What if I like a piece but it is marked as SOLD?

Contact me! I enter many community art shows and events where I sell my work. That means my inventory turns frequently. If you see a piece that you like but it has sold, contact me to discuss a custom piece that follows a similar style... but made specifically for you.

Do you have more pieces that are not shown on this website?

Yes, I do and here's why. During the art show season, I am in a busy cycle of prepping for shows, attending events and then rushing back home to remove pieces from this website that were sold. Then the next day, I start prepping for my next art show that may be only couple weeks away.

So, finding time to photograph new pieces, preparing their digital images to upload, adjusting inventory, updating my event page... is a challenge. Unfortunately, my website administrative updates are not made as quickly as I would like. Therefore, I may have pieces finished that do not get immediately added to the website.

My priority is to keep my pieces 100% handmade to a high standard that I can be proud of... and being able to enjoy community art events & the new friends I meet at them.

What are these made of?

All Wood; but a variety of types

  • The Coastal Image Collection is made from Cedar because its unique grain pattern adds character to the artwork.
  • The Mirror Collection is crafted using a variety of wood species to create a mix of grain, texture and color. Some mirrors may contain pieces of naturally aged wood such as barn siding to create a particular rustic artistic effect. Other mirrors may feature a collection of exotic wood species from outside the United States making them unique and a topic of conversation with guests.
  • The Abstract Collection is made primarily from Poplar because the Poplar species has a closed grain (smooth) texture resulting in a smooth painted finish more aligned with a contemporary decor style.
The wood grain is beautiful. How do you achieve that?

I use a burning and sealing process. During the wood prepping phase, I will set aside pieces of wood that have unique grain characteristics. Later that grain is sectioned, heated just short of burning, pretreated, and once cooled, the color is added.

The burned grain will resist absorbing the paint/dye but the soft wood beside the grain will absorb the medium. The result is a striking mix of grain and color. It is one feature that makes my work unique.

Are those all individual pieces?

Yes they are all individual pieces. The preparation process is extensive. To start, the wood is run through a thickness planer. Then each large piece is run through a table saw to “rip” it to various widths. After that, the long pieces are cut to different lengths and arranged in a pattern that creates the dimensional appearance desired for that specific art piece. Lastly, they must all be sanded, painted and sealed... all prior to being assembled.

You don't paint each piece individually do you?

Yes, color is added to each piece individually before being assembled. If not, the paint would bridge, or fill in, the gaps between each piece. This would ruin the clean lines separating each individual piece of wood, and the dimensional appearance would be less striking.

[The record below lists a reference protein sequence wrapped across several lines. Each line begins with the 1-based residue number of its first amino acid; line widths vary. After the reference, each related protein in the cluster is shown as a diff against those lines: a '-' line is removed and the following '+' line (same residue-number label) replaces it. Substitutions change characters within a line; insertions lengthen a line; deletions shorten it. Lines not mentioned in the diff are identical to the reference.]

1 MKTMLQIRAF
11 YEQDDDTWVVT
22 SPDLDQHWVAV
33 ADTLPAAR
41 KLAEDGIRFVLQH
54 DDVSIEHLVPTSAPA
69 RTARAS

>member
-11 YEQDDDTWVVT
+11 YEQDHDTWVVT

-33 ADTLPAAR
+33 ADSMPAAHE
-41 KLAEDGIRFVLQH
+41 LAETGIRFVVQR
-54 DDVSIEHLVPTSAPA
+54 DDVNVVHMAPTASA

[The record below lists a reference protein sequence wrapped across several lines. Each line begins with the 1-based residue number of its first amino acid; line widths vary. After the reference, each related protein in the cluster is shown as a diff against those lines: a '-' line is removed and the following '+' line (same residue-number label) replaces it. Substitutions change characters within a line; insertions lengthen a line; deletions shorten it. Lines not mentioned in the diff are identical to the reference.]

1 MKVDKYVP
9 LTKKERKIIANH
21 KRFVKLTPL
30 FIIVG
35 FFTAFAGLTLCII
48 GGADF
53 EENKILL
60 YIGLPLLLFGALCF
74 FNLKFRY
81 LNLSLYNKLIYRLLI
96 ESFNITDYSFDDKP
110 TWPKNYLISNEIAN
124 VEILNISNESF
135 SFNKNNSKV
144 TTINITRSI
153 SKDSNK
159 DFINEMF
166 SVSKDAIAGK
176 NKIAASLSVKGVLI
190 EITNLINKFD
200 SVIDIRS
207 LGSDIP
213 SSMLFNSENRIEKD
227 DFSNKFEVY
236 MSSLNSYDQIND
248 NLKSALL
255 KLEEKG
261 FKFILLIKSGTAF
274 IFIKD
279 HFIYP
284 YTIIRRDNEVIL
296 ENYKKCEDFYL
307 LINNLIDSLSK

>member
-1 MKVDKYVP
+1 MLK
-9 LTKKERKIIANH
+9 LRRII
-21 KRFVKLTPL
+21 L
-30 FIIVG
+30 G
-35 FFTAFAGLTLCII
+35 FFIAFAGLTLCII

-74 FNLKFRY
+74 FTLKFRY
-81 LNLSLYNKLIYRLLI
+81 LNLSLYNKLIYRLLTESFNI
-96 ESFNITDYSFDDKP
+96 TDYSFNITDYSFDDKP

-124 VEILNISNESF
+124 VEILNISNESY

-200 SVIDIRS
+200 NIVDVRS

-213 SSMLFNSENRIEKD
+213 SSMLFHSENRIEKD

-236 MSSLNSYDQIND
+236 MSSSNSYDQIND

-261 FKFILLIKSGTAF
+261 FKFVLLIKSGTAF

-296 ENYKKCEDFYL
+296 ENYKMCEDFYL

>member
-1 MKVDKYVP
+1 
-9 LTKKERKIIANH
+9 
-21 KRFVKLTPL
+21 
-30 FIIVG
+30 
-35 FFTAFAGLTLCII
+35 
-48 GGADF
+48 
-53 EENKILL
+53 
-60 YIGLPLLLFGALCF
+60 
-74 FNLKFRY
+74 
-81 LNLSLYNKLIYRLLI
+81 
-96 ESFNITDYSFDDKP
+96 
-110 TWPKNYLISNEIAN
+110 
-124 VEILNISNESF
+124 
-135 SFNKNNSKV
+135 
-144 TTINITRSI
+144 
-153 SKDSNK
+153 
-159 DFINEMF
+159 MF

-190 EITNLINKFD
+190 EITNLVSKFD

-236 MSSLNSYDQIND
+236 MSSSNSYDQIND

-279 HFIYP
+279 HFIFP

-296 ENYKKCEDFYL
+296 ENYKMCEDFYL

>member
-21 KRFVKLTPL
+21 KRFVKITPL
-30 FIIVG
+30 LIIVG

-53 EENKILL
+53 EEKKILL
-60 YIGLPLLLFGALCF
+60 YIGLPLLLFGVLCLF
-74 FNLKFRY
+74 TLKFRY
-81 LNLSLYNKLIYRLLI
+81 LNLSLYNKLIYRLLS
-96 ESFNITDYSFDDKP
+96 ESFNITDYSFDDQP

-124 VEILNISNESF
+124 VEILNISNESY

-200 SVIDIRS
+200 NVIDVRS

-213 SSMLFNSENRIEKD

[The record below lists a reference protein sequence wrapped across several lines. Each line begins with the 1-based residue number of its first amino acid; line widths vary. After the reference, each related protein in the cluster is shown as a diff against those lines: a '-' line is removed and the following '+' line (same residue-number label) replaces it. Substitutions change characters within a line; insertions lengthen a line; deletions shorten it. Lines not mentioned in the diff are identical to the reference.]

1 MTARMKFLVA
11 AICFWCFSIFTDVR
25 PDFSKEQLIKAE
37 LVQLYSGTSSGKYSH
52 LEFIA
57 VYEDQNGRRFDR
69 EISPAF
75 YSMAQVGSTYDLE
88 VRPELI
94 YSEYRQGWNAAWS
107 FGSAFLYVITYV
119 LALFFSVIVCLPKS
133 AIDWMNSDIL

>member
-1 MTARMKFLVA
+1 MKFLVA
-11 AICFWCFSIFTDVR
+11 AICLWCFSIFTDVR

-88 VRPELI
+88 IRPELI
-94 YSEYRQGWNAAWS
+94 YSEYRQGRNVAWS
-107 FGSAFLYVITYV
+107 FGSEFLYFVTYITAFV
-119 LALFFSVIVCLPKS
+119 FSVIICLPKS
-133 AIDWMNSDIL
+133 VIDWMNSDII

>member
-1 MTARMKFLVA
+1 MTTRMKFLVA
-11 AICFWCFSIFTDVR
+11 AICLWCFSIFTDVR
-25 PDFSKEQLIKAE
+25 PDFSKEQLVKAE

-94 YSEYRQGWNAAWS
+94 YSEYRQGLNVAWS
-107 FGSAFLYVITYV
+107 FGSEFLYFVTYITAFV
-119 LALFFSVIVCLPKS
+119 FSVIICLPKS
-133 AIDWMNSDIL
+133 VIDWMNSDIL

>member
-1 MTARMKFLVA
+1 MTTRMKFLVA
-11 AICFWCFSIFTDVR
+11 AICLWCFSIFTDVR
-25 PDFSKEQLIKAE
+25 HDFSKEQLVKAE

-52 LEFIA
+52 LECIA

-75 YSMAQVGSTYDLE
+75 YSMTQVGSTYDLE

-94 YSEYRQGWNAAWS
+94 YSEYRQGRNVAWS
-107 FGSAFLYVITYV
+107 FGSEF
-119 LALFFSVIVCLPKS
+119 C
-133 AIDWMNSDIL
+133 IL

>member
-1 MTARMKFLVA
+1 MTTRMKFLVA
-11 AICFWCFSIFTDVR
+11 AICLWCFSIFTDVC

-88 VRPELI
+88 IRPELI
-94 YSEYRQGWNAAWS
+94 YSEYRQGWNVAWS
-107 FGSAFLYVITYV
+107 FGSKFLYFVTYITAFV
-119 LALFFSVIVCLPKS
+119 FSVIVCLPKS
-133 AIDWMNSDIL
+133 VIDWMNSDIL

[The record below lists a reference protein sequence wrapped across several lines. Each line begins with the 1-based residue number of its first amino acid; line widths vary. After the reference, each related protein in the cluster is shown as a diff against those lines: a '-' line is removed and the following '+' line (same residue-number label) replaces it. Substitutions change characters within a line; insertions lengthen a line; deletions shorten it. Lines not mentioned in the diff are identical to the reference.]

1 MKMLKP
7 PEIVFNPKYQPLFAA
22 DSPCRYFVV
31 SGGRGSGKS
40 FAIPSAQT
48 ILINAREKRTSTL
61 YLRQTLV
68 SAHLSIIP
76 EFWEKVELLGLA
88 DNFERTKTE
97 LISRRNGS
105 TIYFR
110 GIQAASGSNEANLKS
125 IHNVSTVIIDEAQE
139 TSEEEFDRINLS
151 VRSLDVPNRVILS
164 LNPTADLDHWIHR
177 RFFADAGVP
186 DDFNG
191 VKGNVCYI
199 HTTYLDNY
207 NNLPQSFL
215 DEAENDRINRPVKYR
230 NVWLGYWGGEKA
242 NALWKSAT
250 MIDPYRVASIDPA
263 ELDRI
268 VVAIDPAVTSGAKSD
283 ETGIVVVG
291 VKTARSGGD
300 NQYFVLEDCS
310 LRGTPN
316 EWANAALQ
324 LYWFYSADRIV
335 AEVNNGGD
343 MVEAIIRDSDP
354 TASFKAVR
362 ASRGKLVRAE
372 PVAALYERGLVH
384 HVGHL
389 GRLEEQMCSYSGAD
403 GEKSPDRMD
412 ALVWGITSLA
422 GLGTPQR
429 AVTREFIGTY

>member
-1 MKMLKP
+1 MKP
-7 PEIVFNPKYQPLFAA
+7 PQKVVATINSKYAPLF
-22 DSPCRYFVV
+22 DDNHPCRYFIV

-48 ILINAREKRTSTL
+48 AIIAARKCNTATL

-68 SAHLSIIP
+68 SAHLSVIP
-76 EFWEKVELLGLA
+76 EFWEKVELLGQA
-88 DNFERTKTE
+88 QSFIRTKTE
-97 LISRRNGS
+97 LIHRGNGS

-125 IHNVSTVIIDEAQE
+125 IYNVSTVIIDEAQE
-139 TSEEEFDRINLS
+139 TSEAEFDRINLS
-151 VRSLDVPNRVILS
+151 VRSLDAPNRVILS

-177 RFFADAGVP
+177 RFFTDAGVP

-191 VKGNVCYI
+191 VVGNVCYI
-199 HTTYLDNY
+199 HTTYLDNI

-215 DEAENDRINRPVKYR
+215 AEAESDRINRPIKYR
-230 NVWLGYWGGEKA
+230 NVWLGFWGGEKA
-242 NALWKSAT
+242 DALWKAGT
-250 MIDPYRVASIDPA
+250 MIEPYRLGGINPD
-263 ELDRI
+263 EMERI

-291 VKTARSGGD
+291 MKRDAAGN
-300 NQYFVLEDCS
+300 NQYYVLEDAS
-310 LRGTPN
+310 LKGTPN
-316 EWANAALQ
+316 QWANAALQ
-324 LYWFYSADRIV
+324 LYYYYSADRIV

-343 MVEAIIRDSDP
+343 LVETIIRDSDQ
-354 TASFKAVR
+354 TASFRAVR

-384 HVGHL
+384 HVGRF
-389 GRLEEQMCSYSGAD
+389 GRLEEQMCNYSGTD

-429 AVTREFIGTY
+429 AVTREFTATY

How long does it take to make these?

My Coastal & Abstract pieces take approximately 24 -27 hours to complete. Full size mirrors take approximately 32-35 hours to complete. Once the type of wood is selected, it is run through a planer to achieve the desired thickness. Next, those boards are run through a table saw to "rip-cut" the board into several different widths. After that, I "cross-cut" the individual pieces to create the dimensional pattern. Each piece is then individually sanded. When that wood prep is finished, I choose interesting woodgrain to highlight and then it is ready to apply the color. Once painting is finished, 2-3 coats of Polycrylic sealer is applied and left to dry 24 hours. Lastly the pieces are assembled onto a backer-board and the frame is made.

How are the individual pieces of wood fastened together?

Two part fastening process consisting of wood glue and 23 gauge pin nails. After the pieces are colored and sealed, they are individually glued to the adjoining piece and to the backer-board. Then an air gun is used to shoot a pin nail at a 45-degree angle through the piece and into the backer board. Wood glue absorbs into the wood fibers so when dry, the glue is far stronger than the wood itself.

What kind of paint do you use?

I use an assortment of mediums depending on the art piece and the effect I want. I use primarily acrylic paint, wood stains and wood dyes. Wood dyes are the most interesting because their absorption rate varies tremendously in different species of wood.

I also use a tinting process. All of my pieces are sealed with a clear water-based Polycrylic sealer to preserve the color and protect the wood. Tinting is a process where you add color, usually a dye, to the sealer its applied. This adds a subtle translucent tone to the entire piece that enhances the depth of color but allows the wood grain to show.

The mirrors look really heavy. How much do they weigh?

The large full size mirrors (58”x24”) weigh approximately 30-33 pounds. Mirrors made with exotic wood species weigh more. That is comparable to a large bathroom vanity mirror. Each mirror comes with hanging hardware consisting of 2 D-rings and vinyl coated braided wire rated for 75 pounds. I use #12 wood screws that are screwed into a wall stud. If you prefer, you can purchase a metal hanger referred to as a French Cleat or Z Clip found at your local hardware, craft store or online.